An American Airlines plane that
careened off a slick Jamaican runway last year has prompted crash investigators
to reassess how well some jetliner braking systems perform on various runway
surfaces in rainy conditions, people familiar with the details say.
American Flight 331 was en route
from Miami to Kingston in stormy weather when it landed nearly halfway down the
runway on 22 December. The pilots used maximum braking power but the Boeing 737 still slid off the end
of the strip, ending up with a collapsed landing gear and the fuselage cracked
in two places.
The crash, according to these
people, has led the National Transportation Safety Board investigators to
challenge longstanding airline practices and technical assumptions regarding
braking capabilities on wet runways. By those criteria, the advanced Boeing
737-800 should have been able to stop safely on the strip.
Investigators don’t believe there
was a significant pool of water on the runway, though the crew was battling a
stiff tail wind as well as some malfunctioning runway and approach lights,
these people said. The crash, which didn’t result in any fatalities, left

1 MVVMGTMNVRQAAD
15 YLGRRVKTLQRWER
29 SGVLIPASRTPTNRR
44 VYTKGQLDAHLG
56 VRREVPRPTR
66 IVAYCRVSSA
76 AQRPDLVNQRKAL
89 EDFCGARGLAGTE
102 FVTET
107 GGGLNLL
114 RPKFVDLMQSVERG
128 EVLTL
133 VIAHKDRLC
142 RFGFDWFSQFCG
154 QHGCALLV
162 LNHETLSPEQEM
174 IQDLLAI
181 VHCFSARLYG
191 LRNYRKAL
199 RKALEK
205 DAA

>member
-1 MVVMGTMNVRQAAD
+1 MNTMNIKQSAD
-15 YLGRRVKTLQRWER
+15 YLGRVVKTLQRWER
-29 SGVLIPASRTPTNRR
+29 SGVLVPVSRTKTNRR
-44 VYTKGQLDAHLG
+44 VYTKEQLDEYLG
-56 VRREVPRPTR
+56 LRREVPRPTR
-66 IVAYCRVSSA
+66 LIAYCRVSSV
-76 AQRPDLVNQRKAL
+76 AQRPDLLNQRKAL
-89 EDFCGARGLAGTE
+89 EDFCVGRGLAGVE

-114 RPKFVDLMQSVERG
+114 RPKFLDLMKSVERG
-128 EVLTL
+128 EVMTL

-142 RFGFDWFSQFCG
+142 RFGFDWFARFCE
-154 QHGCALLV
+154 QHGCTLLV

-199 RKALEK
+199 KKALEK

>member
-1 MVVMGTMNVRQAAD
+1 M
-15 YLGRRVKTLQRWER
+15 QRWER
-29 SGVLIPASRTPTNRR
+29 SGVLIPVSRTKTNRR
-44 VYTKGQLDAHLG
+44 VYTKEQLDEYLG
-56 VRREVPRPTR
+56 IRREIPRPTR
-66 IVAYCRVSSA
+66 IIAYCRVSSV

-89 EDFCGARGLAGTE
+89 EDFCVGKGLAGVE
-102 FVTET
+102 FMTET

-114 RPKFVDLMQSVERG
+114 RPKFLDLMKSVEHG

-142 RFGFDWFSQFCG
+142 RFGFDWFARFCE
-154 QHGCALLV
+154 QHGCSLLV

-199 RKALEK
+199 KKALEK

several of the 154 people aboard hospitalized.
Preliminary information gathered by
investigators indicates the two-engine jet started to slow down, but then
failed to decelerate as quickly as it should have and actually picked up speed
slightly for a brief period. Even after maximum manual braking was applied,
these people said, the deceleration rate never reached levels projected by
earlier flight tests and engineering calculations for the apparent runway conditions
Safety board investigators are
inclined toward drafting recommendations to reassess, and in some cases
tighten, current safety margins for landing on wet runways, according to people
familiar with the continuing investigation. Any final action will require
approval by the board’s members, and the preliminary conclusions could change.